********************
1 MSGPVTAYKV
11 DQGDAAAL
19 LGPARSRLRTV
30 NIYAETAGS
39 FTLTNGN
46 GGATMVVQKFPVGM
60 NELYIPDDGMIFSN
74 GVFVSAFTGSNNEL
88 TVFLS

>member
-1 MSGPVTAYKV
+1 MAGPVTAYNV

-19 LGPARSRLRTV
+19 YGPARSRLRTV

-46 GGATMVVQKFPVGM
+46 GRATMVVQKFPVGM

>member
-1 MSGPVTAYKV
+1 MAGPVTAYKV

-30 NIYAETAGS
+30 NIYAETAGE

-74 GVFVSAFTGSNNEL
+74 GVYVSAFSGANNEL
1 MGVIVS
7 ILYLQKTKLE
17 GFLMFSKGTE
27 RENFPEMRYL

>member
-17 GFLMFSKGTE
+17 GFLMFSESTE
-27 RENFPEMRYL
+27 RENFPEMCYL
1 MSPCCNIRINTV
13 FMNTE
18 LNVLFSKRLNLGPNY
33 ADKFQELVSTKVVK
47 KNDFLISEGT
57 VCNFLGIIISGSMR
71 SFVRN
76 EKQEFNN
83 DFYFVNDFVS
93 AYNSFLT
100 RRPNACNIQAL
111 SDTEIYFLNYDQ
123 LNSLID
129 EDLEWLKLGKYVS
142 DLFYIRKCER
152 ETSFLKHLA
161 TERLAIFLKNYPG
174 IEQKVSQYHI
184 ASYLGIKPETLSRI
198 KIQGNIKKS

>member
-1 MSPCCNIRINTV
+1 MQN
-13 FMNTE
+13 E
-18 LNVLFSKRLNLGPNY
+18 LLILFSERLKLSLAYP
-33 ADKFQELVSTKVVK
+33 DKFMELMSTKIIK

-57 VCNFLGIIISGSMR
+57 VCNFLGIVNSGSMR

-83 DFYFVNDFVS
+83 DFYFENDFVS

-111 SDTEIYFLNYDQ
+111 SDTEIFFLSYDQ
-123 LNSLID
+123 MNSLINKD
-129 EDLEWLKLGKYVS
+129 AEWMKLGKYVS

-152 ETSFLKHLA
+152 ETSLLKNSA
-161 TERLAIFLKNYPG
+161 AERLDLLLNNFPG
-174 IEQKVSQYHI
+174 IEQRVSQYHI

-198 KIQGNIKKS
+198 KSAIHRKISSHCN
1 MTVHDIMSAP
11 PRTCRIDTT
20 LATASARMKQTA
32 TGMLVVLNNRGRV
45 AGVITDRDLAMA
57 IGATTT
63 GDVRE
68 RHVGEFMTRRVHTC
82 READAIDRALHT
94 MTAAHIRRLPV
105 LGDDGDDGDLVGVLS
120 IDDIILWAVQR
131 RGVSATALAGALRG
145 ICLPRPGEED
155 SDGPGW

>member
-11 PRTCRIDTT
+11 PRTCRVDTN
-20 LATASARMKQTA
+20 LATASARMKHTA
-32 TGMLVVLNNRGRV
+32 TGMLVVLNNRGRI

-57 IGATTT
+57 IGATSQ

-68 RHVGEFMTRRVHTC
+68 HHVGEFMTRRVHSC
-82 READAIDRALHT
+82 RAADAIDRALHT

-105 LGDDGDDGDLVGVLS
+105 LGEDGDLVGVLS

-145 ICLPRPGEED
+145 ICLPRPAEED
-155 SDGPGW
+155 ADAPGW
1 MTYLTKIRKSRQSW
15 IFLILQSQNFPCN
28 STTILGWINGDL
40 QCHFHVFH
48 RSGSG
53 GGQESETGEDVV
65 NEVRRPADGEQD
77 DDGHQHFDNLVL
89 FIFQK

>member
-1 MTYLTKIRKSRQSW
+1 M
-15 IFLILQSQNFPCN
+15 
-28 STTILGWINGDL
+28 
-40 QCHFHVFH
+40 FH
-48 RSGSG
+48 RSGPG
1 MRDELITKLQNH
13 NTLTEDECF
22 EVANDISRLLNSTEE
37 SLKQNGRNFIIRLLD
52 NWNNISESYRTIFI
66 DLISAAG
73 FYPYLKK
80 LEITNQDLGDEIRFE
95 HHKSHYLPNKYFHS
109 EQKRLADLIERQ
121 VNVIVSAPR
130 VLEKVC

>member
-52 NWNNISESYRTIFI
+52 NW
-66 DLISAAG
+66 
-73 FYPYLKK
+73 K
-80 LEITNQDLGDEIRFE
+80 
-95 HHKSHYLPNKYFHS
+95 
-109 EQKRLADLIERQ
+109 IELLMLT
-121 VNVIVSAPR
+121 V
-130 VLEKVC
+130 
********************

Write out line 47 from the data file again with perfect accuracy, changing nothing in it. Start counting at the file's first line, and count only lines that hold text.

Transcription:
142 DLFYIRKCER